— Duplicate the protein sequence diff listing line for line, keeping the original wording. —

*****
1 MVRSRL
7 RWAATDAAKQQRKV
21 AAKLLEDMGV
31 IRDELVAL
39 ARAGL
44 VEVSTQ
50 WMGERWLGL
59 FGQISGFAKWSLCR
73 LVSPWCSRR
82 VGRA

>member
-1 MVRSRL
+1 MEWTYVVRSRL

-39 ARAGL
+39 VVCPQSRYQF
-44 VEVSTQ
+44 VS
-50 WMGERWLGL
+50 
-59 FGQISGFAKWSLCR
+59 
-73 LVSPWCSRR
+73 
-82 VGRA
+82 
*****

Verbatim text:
1 MVRSRL
7 RWAATDAAKQQRKV
21 AAKLLEDMGV
31 IRDELVAL
39 ARAGL
44 VEVSTQ
50 WMGERWLGL
59 FGQISGFAKWSLCR
73 LVSPWCSRR
82 VGRA

>member
-1 MVRSRL
+1 MEWTYVVRSRL

-39 ARAGL
+39 VVCPQSRYQF
-44 VEVSTQ
+44 VS
-50 WMGERWLGL
+50 
-59 FGQISGFAKWSLCR
+59 
-73 LVSPWCSRR
+73 
-82 VGRA
+82 